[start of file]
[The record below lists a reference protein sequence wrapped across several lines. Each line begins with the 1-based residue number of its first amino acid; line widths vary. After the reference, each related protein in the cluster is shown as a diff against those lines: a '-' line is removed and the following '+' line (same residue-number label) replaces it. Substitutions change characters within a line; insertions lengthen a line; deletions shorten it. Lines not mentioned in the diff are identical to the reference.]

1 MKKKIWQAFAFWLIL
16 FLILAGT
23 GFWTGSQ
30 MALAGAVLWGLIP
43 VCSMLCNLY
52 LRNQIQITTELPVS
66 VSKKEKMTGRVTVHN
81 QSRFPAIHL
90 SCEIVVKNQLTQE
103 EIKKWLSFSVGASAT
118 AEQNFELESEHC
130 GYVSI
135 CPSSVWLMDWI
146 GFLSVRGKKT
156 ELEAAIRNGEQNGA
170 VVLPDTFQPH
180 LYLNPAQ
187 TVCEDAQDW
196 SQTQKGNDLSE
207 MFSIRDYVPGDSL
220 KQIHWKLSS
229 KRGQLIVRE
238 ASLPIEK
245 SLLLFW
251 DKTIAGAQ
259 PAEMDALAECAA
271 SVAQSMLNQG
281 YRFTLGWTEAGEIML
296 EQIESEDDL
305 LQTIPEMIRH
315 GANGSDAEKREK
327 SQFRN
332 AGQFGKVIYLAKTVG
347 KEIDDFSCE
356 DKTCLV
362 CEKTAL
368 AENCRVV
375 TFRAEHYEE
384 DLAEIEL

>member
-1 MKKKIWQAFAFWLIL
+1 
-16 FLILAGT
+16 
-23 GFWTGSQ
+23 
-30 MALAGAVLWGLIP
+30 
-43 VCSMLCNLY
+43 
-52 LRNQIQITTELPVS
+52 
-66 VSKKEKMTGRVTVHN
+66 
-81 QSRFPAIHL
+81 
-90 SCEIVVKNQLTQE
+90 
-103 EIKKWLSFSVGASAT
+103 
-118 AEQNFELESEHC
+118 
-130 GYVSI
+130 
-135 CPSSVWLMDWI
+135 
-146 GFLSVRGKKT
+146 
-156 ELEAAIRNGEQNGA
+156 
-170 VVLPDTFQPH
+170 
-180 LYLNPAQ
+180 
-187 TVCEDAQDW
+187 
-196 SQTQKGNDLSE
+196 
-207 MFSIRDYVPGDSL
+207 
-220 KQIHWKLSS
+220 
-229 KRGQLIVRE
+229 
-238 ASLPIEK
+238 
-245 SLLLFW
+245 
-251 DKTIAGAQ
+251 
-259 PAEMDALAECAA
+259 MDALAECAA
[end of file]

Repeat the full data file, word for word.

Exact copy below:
[The record below lists a reference protein sequence wrapped across several lines. Each line begins with the 1-based residue number of its first amino acid; line widths vary. After the reference, each related protein in the cluster is shown as a diff against those lines: a '-' line is removed and the following '+' line (same residue-number label) replaces it. Substitutions change characters within a line; insertions lengthen a line; deletions shorten it. Lines not mentioned in the diff are identical to the reference.]

1 MKKKIWQAFAFWLIL
16 FLILAGT
23 GFWTGSQ
30 MALAGAVLWGLIP
43 VCSMLCNLY
52 LRNQIQITTELPVS
66 VSKKEKMTGRVTVHN
81 QSRFPAIHL
90 SCEIVVKNQLTQE
103 EIKKWLSFSVGASAT
118 AEQNFELESEHC
130 GYVSI
135 CPSSVWLMDWI
146 GFLSVRGKKT
156 ELEAAIRNGEQNGA
170 VVLPDTFQPH
180 LYLNPAQ
187 TVCEDAQDW
196 SQTQKGNDLSE
207 MFSIRDYVPGDSL
220 KQIHWKLSS
229 KRGQLIVRE
238 ASLPIEK
245 SLLLFW
251 DKTIAGAQ
259 PAEMDALAECAA
271 SVAQSMLNQG
281 YRFTLGWTEAGEIML
296 EQIESEDDL
305 LQTIPEMIRH
315 GANGSDAEKREK
327 SQFRN
332 AGQFGKVIYLAKTVG
347 KEIDDFSCE
356 DKTCLV
362 CEKTAL
368 AENCRVV
375 TFRAEHYEE
384 DLAEIEL

>member
-1 MKKKIWQAFAFWLIL
+1 
-16 FLILAGT
+16 
-23 GFWTGSQ
+23 
-30 MALAGAVLWGLIP
+30 
-43 VCSMLCNLY
+43 
-52 LRNQIQITTELPVS
+52 
-66 VSKKEKMTGRVTVHN
+66 
-81 QSRFPAIHL
+81 
-90 SCEIVVKNQLTQE
+90 
-103 EIKKWLSFSVGASAT
+103 
-118 AEQNFELESEHC
+118 
-130 GYVSI
+130 
-135 CPSSVWLMDWI
+135 
-146 GFLSVRGKKT
+146 
-156 ELEAAIRNGEQNGA
+156 
-170 VVLPDTFQPH
+170 
-180 LYLNPAQ
+180 
-187 TVCEDAQDW
+187 
-196 SQTQKGNDLSE
+196 
-207 MFSIRDYVPGDSL
+207 
-220 KQIHWKLSS
+220 
-229 KRGQLIVRE
+229 
-238 ASLPIEK
+238 
-245 SLLLFW
+245 
-251 DKTIAGAQ
+251 
-259 PAEMDALAECAA
+259 MDALAECAA